The list of annual inspections for motor carriers and roadside inspectors will now include rear underride impact guards, as added by the Federal Motor Carrier Safety Administration in a final rule to amend specific safety regulations.
This rule was scheduled to be posted this week in the Federal Register and serves as a method of addressing comments from Congress, Government Accountability Office recommendations, and Commercial Vehicle Safety Alliance rulemaking petitions. It also adds that RCC trailers do not need a rear impact guard, and specifies the definition of horizontal discharge trailers controlled by road construction.
“The impacts of this final rule are de minimis, and therefore, the final rule does not have a significant economic impact on a substantial number of small entities,” said FMCSA.
In fact, the final rule explains that it should not significantly impact a majority of motor carriers which have needed to have rear guards installed on their trucks since 1952; however, the mandate does follow up on December 2020’s proposed rule regarding the same issue.
“The best underride guard is the one that’s never put to the test,” said American Trucking Associations in a Tweet. “Education and safe, responsible driving are the best way to prevent crashes.”
According to FMCSA, passenger compartment intrusion occurrences during an incident involving a passenger vehicle colliding with the back of a commercial motor vehicle are highly reduced by rear-end protection and rear impact guards installed on heavy commercial trucks.
Still, trailers have often been in violation of such regulations for the past 23 years–specifically when their rear impact guards were either not sufficiently attached to the trailer or were missing completely. These violations could include guards that were missing fasteners, had cracked parent metal, or were otherwise damaged or broken in a way that prevented proper attachment.
Efforts to require side guards have been opposed by industry trade groups, although the new inspection requirement has been largely supported. However, CVSA lamented that most commercial motor vehicles are not inspected each year, even though rear-end/rear impact guard protection is indeed part of the North American Standard Inspection Program’s roadside inspection process.
“According to data available through FMCSA’s Analysis and Information Online webpage, in fiscal-year 2017, inspectors documented more than 2,300 violations related to rear impact guards and rear-end protection–more than half of which are for components that are missing, damaged, or improperly constructed,” said FMCSA.
This rule will bring necessary focus to this kind of truck safety, the agency added.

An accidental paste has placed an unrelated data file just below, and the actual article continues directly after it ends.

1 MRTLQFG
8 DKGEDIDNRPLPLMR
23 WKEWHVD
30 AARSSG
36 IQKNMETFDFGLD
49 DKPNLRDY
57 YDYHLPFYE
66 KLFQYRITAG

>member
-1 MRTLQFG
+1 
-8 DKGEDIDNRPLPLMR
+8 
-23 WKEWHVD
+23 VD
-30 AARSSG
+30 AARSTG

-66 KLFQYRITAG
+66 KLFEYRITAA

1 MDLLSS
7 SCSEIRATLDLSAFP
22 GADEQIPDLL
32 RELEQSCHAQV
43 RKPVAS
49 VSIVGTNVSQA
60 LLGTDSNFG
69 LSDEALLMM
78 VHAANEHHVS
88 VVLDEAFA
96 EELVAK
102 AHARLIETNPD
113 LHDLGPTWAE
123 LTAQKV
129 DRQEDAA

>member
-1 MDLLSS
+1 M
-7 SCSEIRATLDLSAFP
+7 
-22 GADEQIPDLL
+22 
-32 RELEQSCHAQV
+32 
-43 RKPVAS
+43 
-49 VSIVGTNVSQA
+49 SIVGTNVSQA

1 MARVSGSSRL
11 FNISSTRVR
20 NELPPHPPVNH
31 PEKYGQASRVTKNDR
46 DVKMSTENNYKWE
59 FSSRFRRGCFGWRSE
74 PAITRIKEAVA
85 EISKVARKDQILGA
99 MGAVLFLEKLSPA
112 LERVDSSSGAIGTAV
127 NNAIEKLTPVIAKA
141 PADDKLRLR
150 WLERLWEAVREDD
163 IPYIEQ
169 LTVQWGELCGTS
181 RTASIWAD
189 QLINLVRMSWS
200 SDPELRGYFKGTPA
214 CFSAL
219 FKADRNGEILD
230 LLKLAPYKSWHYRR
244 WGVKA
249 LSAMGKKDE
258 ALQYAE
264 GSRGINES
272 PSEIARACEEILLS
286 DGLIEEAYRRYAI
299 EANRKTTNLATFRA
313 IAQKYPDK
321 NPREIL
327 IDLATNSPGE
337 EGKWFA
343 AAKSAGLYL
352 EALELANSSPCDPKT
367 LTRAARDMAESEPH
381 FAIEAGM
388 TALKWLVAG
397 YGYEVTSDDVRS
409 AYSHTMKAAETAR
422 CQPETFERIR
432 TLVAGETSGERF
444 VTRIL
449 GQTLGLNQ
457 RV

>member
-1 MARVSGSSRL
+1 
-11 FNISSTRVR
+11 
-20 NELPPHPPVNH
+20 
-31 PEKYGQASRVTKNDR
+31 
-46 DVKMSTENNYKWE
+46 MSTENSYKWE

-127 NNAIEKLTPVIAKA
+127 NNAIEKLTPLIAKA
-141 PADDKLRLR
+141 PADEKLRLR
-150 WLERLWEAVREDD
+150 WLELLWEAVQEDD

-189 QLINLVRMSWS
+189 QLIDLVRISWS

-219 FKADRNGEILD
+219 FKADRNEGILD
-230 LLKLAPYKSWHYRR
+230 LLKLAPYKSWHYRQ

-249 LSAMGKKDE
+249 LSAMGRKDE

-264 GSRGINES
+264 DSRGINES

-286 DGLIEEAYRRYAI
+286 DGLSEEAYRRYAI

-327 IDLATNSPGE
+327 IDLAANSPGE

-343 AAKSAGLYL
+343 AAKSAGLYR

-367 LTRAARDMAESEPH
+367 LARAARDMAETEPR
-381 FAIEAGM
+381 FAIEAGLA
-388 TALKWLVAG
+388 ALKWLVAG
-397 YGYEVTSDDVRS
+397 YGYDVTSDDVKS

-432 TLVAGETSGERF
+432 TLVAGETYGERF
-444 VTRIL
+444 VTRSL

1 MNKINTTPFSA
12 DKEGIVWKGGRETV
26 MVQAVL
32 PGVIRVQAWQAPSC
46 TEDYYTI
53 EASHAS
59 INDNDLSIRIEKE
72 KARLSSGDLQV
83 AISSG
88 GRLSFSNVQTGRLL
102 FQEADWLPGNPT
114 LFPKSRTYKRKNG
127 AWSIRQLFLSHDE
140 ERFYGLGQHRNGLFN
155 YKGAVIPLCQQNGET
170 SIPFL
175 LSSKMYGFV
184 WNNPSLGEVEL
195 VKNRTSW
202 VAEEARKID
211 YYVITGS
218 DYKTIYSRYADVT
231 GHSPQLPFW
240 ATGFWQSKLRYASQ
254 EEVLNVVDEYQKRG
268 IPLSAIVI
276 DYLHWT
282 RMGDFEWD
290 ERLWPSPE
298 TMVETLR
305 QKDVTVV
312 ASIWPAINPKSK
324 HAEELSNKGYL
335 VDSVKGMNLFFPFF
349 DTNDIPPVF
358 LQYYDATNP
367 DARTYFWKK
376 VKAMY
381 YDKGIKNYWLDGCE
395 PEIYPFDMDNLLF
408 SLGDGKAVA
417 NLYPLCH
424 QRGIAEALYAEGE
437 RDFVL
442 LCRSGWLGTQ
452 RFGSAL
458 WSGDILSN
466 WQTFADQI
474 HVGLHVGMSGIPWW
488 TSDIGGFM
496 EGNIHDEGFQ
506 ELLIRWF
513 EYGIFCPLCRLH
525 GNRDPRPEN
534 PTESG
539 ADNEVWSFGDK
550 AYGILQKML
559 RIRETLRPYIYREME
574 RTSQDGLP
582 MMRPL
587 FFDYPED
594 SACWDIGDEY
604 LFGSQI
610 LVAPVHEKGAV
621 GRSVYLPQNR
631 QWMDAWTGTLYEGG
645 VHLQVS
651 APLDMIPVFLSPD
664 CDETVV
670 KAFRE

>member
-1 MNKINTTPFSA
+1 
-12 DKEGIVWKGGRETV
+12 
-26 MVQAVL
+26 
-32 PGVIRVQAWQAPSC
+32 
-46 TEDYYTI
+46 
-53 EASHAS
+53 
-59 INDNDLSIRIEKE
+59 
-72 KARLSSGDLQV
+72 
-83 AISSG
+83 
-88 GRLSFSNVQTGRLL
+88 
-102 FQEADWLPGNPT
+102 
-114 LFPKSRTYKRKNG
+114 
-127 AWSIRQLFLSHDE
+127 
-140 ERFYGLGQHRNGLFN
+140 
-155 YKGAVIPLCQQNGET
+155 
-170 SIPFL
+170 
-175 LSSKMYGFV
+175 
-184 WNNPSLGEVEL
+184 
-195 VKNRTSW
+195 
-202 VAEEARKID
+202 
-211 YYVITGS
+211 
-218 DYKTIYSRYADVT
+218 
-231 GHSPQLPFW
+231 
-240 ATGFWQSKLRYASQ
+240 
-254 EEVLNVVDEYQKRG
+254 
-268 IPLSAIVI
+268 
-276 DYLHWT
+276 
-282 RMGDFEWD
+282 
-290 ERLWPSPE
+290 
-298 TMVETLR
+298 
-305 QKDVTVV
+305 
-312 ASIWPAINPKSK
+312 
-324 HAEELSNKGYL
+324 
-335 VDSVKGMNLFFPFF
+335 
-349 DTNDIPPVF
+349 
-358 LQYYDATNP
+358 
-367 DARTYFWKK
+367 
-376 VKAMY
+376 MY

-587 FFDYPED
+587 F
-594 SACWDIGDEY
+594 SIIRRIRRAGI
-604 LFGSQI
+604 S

“Including rear impact guards and rear-end protection in the periodic inspection requirements will call additional attention to this critical safety component and help ensure that each vehicle is checked at least once a year, improving compliance and helping to prevent fatalities and injuries when rear-end collisions occur,” FMCSA continued.
The rule will also help continent-wide inspection efforts, as the United States, Mexico, and Canada will now all have the same rear-end protection requirements.
“Including rear impact guards and rear-end protection in the periodic annual inspection standards will harmonize U.S. regulations with those in Canada and Mexico, which include rear impact guards and rear-end protection as part of their annual inspection programs,” said the agency.
Congressional investigation office, GAO, has received requests from senators to further review truck underride crash data and information following GAO’s performance audit between January of 2018 and March 2019. This audit included stakeholder interviews and literature analysis regarding underride guards and crashes; these interviews included members of safety groups, state officials, and Department of Transportation members.
“Although reported underride crash fatalities represent a small percentage of total traffic fatalities, they present a greater risk of fatalities or serious injuries,” said GAO in its 2019 report.
When the rule proposal was first announced, Collin Mooney, Executive Director of CVSA, noted that rear underride guard checks would become part of the regular truck inspection process, as CVSA inspectors had not been citing truckers for violations when a loose or damaged rear guard was found.
Now, “we obviously will inspect [underride guards] as well,” Mooney said. “We’ll be taking a closer look at underride guards.”